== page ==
As it battles Microsoft to try to gain some of the Web search market share gobbled by Google, Yahoo has upgraded its search technology with a feature that makes suggestions while users type.
Called “Search Assist,” the new feature arrives several days after Microsoft similarly unveiled improvements to its Live Search.
Search Assist “makes Web search effortless” by helping reduce the number of searches in each search session, Yahoo asserts. The goal of Search Assist is to get searchers the desired information on their first attempt.
May I Help You?
Yahoo’s search is now the only one that “goes beyond basic search ‘suggestions’ and gives consumers real-time query suggestions as well as related topics and concepts, which is especially valuable when a person is searching on an unfamiliar topic,” the company said, adding that its searches will now include audio, video and photos.
The Search Assist panel, which can be turned off, drops down and offers the query suggestions when a user might need help. For example, a slight pause while typing “Boston terriers” in the search window activates the Search Assist and it suggests “Boston terriers for sale,” “pictures of Boston terriers,” “red Boston terriers,” “Boston terriers puppies” and “breeding Boston terriers.”
The panel has scrolling arrows that reveal more suggestions when clicked.
Battle of the Also-Rans
Yahoo’s search engine improvement announcement comes only days after Microsoft said it revamped its search technology and quadrupled the number of sites Live Search scans for information. Live Search also tries to understand what users are looking for despite spelling and other errors.
Coming on strong, at least in advertising that it is better, is Ask.com, another search engine that claims to better understand what searchers are after and has the technology to offer them more than just text results.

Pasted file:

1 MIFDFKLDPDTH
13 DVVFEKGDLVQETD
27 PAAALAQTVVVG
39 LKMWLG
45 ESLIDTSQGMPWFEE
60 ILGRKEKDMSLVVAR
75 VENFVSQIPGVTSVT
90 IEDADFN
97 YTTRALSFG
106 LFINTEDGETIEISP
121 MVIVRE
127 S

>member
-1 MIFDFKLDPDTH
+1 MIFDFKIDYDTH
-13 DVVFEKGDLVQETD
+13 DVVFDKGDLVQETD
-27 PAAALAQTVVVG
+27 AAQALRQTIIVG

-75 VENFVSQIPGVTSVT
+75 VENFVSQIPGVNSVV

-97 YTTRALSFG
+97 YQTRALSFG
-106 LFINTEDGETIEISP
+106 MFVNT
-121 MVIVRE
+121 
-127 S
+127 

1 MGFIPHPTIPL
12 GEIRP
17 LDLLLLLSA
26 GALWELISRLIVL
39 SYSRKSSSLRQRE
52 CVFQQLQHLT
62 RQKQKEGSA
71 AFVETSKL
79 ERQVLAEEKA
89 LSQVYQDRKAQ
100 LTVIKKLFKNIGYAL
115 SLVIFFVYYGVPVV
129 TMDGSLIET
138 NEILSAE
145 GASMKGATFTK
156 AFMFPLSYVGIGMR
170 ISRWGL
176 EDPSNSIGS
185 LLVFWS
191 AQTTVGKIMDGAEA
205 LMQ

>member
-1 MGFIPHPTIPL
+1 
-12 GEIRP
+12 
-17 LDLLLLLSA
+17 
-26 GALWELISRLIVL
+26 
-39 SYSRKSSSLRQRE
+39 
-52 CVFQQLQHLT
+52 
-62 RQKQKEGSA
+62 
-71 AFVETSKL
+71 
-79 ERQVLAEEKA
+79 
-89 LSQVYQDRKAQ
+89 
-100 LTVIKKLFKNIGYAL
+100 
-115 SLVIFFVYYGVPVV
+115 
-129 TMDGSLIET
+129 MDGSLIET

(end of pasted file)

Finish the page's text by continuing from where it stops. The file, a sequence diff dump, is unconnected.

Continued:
At Yahoo, actual humans still organize Web sites into categories, but the search engine has been using automatic site-crawling technology since 2002.
From 2002 to 2004, now-nemesis Google powered Yahoo’s search engine as Yahoo devoted its resources more toward being a portal than a search engine. Since 2004, Yahoo has used its own technology for search.
Three Strikes and You’re Tired
People are suffering from what Yahoo called “Web search fatigue,” according to new research by Harris Interactive.
While 99 percent of online adults use a search engine to find information on the Internet, just 15 percent find what they’re looking for with their first search, and most need to conduct three to four searches, according to Yahoo.
The company said users will now see another new feature, called “Yahoo Search Shortcuts.” Designed to be time-savers for popular categories, these results will be “the most useful information found on the Web and contributed by other online users,” explained Yahoo.
The quandary Yahoo faces is that most everything it does these days to improve its search product can be seen as an effort to get up to speed with its competitors.
Momma and the Mountain
When told the new Yahoo Search Assist will now offer photos and videos, Forrester analyst James McQuivey wasn’t too impressed, although he said Yahoo’s effort makes sense.
“This is another way in which Yahoo is catching up,” he told TechNewsWorld. “All of those other sites had those capabilities where you could search video or photos.”
People could have easily found photos or videos of the topics they are searching by simply typing “photos” or “videos” into their searches or by conducting the searches using categorized results, such as Google Images. However, McQuivey said, search companies including Yahoo are coming to realize that people want search results spoon-fed.
“Even requiring somebody to click on the buttons that said ‘video’ or ‘photo’ is too much effort,” lamented McQuivey. “They are realizing that Momma won’t come to the mountain. You’ve got to bring the mountain to Momma and put as much as you can into the initial search results.”